• When Maidens Mourn (August 1812). The death of a beautiful young antiquarian, Gabrielle Tennyson and the disappearance of her two young cousins — Alfred and George — reach into the mists of myths about Camelot, King Arthur and the Lady of Shalott. This mystery takes some license with the facts of Alfred, Lord Tennyson’s family background and history, while offering a fascinating view of Regency attitudes about family reputations and bloodlines. As he investigates Gabrielle’s last days, Sebastian encounters a tavern owner who so resembles him that several people comment they could be brothers.
  • What Darkness Brings (September 1812). Sebastian is called to the aid of his one-time lover Kat Boleyn when her husband is found standing over the corpse of a wealthy London diamond merchant. At the heart of the case is a valuable blue diamond, believed to have been part of the French crown jewels. Dangerous secrets and French intrigue dog his investigation.  On the personal front, Sebastian finds himself torn between two women he loves. Harris is brilliant at showing the evolving complexities of Sebastian’s relationships with Kat and his new wife, keeping readers begging to learn more.
  • Why Kings Confess (January 1813). Paul Gibson is limping through the squalid lanes of his neighborhood fighting his craving for opium when he stumbles upon a severely wounded woman and a man whose heart has been cut from his body. Both are French. When Sebastian is called in by Paul, he recognizes the woman as someone he knew in his Army days in Portugal — a woman who has pledged revenge against him. The more he investigates, the more Sebastian finds himself tangled in a web of French spies, loyal royalists and the mystery of the “Lost Dauphin,” the boy prince who disappeared in the French Revolution. Fighting against them are those who are more than ready to see the end of the war against Napoleon.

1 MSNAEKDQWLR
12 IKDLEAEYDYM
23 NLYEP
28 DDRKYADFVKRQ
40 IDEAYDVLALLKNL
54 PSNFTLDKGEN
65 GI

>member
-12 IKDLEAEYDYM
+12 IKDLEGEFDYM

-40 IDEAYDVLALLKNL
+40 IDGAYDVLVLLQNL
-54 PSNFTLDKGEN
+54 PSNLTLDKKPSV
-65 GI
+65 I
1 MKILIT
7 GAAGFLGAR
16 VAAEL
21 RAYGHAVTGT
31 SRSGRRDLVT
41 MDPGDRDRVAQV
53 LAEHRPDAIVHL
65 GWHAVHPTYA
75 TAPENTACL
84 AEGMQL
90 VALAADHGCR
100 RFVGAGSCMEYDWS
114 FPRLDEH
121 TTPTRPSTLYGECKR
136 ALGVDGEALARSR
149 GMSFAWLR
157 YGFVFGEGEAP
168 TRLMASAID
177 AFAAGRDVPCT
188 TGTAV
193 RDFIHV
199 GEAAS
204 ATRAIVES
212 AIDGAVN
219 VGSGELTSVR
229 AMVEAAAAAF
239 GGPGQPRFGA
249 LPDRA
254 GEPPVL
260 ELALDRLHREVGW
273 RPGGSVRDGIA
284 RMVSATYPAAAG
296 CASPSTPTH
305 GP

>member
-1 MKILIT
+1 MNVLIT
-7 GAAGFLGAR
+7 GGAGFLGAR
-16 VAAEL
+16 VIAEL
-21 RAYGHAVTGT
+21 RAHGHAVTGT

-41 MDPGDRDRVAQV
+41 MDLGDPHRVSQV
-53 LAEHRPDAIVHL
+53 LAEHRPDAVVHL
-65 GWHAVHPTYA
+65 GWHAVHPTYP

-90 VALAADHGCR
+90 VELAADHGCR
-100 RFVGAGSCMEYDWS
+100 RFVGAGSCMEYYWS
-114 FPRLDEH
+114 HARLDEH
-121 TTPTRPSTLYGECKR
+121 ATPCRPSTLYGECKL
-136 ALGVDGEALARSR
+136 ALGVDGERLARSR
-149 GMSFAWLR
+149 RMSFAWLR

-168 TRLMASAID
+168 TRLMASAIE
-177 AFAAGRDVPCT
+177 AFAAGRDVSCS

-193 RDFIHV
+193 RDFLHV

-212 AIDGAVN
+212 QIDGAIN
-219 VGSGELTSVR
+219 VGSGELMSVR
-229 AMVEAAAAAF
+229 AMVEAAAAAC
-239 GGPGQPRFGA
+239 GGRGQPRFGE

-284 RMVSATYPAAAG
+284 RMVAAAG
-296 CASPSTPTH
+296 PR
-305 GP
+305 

• Who Buries the Dead (London, 1813) The grisly murder of a West Indies slave owner has a potential connection to the beheading of deposed 17th century Stuart monarch King Charles. The reappearance of a dangerous enemy from Sebastian’s past takes his investigation into increasingly perilous circumstances.
  • When Falcons Fall (Ayleswick-on-Teme, 1813). A lovely young widow, found dead on the banks of the River Teme with a bottle of laudanum at her side, turns out not to be who she seems. In the village to honor a slain friend and find out more about his own ancestry, Sebastian is approached by the inexperienced village magistrate for help. The presence of Lucien Bonaparte, the estranged brother of French Emperor Napoleon Bonaparte complicates matters.
  • Where the Dead Lie (London, September 1813). The interrupted burial of a young boy who had been beaten and tortured, sends Sebastian on a desperate search for the boy’s missing younger sister. The investigation turns harrowing as Sebastian explores the world of children left homeless as orphans or abandonment by parents hung or exiled to Australia.
  • Why Kill the Innocent (London, January 1814). Sebastian finds a veritable hive of potential murderers as he investigates the death of Jane Ambrose, a gifted musician and composer, who taught Princess Charlotte, potentially the next Queen of England piano. Unloved by her musician husband,bereaved by the deaths of her sons and protective of her students, Sebastian learns Jane is a lonely innocent surrounded by wolves.

The Author: C. S. Harris

C.S. Harris is the nom de plume of Candice Proctor, who also writes under the name C. S. Graham. The Sebastian St. Cyr Regency mysteries are among the more than 20 novels she has written.
As Candice Proctor, she has written historical romances and as C.S. Graham, she has written thrillers.
She holds a doctorate in European history, wrote a historical study of women in the French Revolution and has worked as an archaeologist on a number of sites in the United States, Australia and England.

She currently lives in New Orleans with her husband, retired Army officer Steve Harris, and a tribe of cats.